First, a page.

Telling people he designs zoos for a living is one of the best parts of Alex Tyler's job.
What do you do? My background in zoology and landscape architecture allows me to assimilate the natural world with the surrounding built-world, and specifically key those design efforts toward enhanced animal habitats. Utilizing both biological influences as well as modern design techniques, these new animal habitats not only increase visitor appeal while seeing the animals in the exhibit area, but also greatly increases the welfare of those animals that are in these enclosures.
How did you get started in that field? After receiving my bachelor’s in zoology, I took a job at Disney World, where I worked in the Animal Kingdom as a horticulturist and landscape designer. I absolutely fell in love with the design of the zoo itself, and immediately shadowed Disney’s on-site landscape architects. It took me two days to realize I needed to apply for graduate school to obtain my MLA (Masters in Landscape Architecture). I then was hired on by the prestigious zoo design firm The Portico Group, based here in Seattle.
What’s a typical day like? It varies tremendously depending on the current stage of the project. In preliminary design stages, there is an abundance of research and concept sketches to analyze and predict the best solution for the design of the animal’s exhibit. As the project begins to solidify, we will start taking these concept bubbles and defining them with real lines that work in a real world scenario. Communication between the client, our consultants and each other is the most crucial aspect of our work.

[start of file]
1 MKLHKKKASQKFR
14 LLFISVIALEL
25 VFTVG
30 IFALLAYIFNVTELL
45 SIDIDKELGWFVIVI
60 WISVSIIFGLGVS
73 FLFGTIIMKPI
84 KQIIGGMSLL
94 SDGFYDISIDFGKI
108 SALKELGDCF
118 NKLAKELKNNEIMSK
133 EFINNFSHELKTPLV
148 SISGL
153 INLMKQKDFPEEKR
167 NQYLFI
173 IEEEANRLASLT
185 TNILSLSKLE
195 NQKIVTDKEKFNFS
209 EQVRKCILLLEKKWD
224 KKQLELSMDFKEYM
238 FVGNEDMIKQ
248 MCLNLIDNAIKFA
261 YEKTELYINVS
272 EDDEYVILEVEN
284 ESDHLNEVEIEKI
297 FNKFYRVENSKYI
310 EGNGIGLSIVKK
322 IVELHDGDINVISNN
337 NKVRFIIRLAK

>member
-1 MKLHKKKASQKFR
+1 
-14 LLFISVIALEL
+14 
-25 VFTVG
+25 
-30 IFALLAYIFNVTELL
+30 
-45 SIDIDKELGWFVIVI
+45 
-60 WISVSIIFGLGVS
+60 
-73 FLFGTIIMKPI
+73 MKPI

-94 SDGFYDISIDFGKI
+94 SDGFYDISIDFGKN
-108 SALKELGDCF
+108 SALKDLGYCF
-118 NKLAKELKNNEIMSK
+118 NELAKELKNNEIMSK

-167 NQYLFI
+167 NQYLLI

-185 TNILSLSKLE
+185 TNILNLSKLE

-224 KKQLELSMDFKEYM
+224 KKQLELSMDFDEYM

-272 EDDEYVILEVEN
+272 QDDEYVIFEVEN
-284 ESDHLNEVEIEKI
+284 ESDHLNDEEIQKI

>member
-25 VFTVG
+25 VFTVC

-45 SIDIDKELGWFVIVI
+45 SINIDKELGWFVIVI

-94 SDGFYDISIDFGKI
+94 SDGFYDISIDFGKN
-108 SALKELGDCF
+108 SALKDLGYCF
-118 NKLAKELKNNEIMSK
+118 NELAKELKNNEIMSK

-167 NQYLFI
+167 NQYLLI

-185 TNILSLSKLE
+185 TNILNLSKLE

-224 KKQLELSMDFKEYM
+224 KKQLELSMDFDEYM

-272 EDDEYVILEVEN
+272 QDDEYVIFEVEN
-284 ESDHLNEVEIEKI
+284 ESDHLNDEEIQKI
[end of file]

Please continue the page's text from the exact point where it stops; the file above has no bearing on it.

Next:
What’s the best part of the job? Telling people I design zoos for a living! It is a beautiful thing to be able to take an exhibit where a captive animal is unhappy or uncomfortable and transform that exhibit into a natural feeling world for the animal. After working in multiple fields of landscape architecture, I can confidently say that designing a zoo takes every facet of landscape architecture (urban design, animal welfare, conservation and water management, etc.) and bundles it into one package. Not only that, but no other type of landscape architect gets to design a barrier system for a polar bear!
What surprises people about your work? What surprises people most about my job is when I describe the complex nature of zoo design and all the details that are incorporated into this type of design. It is not just a simple solution of designing enclosures for animals, but the ability to coordinate many facets of landscape architecture all into one flowing project that involves both animals and humans.